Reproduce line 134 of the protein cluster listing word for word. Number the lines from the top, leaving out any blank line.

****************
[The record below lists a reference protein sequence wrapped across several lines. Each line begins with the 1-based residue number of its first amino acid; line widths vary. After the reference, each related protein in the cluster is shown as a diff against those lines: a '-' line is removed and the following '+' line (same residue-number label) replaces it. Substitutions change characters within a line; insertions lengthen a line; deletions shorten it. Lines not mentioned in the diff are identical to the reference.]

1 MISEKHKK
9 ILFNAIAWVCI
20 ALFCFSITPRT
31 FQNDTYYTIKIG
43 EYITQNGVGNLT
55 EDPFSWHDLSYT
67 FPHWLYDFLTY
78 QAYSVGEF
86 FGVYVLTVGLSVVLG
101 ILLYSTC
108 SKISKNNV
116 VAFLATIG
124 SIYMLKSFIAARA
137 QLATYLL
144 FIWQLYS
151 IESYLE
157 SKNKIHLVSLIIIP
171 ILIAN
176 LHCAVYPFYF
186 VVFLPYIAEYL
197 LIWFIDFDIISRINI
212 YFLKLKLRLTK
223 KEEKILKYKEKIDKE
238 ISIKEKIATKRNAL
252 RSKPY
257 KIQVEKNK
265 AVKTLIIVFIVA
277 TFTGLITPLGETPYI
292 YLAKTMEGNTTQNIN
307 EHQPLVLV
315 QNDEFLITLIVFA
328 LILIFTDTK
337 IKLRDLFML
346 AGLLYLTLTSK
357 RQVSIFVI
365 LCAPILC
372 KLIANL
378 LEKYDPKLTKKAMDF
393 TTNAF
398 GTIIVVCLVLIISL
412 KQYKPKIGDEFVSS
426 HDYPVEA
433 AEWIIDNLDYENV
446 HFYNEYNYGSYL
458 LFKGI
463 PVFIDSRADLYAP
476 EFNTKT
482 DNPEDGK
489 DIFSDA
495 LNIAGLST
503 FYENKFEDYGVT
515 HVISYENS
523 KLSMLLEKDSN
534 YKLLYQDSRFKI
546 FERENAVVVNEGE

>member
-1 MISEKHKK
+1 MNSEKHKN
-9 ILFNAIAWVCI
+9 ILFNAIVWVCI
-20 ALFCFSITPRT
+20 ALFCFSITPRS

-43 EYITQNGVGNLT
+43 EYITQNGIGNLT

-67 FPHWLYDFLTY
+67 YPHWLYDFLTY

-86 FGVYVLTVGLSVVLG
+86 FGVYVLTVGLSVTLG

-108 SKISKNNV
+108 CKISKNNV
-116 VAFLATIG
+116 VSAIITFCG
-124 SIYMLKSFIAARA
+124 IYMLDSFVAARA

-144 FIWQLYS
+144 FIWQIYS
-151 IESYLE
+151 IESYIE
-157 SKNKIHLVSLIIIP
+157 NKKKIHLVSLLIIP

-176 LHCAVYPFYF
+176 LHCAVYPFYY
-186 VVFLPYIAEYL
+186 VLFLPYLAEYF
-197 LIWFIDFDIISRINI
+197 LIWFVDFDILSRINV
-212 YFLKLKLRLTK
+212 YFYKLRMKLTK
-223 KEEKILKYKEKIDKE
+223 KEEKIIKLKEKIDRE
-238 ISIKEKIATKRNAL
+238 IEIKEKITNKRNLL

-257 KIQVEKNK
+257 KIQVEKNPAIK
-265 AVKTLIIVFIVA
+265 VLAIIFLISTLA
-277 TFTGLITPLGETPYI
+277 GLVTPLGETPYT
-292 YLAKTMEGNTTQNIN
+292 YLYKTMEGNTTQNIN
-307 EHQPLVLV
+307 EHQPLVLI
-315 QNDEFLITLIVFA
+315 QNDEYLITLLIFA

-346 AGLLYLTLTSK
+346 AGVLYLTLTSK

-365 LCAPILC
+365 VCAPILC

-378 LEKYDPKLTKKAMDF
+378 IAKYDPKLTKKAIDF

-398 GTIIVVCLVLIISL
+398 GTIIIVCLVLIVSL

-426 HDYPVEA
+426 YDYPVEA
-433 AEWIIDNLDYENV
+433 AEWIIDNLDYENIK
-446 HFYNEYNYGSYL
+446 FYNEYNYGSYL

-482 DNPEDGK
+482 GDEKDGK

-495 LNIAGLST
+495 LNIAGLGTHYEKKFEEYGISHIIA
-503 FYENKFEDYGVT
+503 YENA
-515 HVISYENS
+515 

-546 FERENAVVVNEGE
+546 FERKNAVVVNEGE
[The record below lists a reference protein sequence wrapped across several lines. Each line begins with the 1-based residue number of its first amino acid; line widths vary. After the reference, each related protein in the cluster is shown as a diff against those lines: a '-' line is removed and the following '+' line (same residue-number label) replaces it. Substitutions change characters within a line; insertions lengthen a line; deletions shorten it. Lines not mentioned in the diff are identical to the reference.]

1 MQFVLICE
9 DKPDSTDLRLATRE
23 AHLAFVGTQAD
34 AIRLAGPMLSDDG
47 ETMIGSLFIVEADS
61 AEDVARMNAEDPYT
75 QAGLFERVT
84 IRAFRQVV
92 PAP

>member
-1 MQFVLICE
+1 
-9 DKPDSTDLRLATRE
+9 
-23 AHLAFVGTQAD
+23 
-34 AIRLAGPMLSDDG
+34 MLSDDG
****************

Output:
34 AIRLAGPMLSDDG